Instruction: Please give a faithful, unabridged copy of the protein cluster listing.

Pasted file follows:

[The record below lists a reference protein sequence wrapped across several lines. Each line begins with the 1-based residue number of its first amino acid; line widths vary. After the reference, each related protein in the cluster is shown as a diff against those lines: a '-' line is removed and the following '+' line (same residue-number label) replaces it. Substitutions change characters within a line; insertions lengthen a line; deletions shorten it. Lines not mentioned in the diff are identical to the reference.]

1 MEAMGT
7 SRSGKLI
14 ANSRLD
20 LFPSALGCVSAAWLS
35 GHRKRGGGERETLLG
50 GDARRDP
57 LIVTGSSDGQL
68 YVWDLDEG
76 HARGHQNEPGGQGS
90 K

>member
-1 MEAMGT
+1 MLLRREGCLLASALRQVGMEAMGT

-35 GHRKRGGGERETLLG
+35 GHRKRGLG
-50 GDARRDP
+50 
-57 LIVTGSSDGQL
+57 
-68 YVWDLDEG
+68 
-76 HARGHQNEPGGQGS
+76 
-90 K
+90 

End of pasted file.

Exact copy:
[The record below lists a reference protein sequence wrapped across several lines. Each line begins with the 1-based residue number of its first amino acid; line widths vary. After the reference, each related protein in the cluster is shown as a diff against those lines: a '-' line is removed and the following '+' line (same residue-number label) replaces it. Substitutions change characters within a line; insertions lengthen a line; deletions shorten it. Lines not mentioned in the diff are identical to the reference.]

1 MEAMGT
7 SRSGKLI
14 ANSRLD
20 LFPSALGCVSAAWLS
35 GHRKRGGGERETLLG
50 GDARRDP
57 LIVTGSSDGQL
68 YVWDLDEG
76 HARGHQNEPGGQGS
90 K

>member
-1 MEAMGT
+1 MLLRREGCLLASALRQVGMEAMGT

-35 GHRKRGGGERETLLG
+35 GHRKRGLG
-50 GDARRDP
+50 
-57 LIVTGSSDGQL
+57 
-68 YVWDLDEG
+68 
-76 HARGHQNEPGGQGS
+76 
-90 K
+90 